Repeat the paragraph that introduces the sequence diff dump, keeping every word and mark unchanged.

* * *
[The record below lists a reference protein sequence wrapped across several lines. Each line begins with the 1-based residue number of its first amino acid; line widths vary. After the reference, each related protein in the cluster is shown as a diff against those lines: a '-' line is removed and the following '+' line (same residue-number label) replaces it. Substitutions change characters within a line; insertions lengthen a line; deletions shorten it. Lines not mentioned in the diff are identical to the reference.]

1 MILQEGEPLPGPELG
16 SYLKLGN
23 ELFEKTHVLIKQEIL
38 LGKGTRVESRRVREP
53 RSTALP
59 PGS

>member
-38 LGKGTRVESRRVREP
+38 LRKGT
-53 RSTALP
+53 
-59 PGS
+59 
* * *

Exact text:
[The record below lists a reference protein sequence wrapped across several lines. Each line begins with the 1-based residue number of its first amino acid; line widths vary. After the reference, each related protein in the cluster is shown as a diff against those lines: a '-' line is removed and the following '+' line (same residue-number label) replaces it. Substitutions change characters within a line; insertions lengthen a line; deletions shorten it. Lines not mentioned in the diff are identical to the reference.]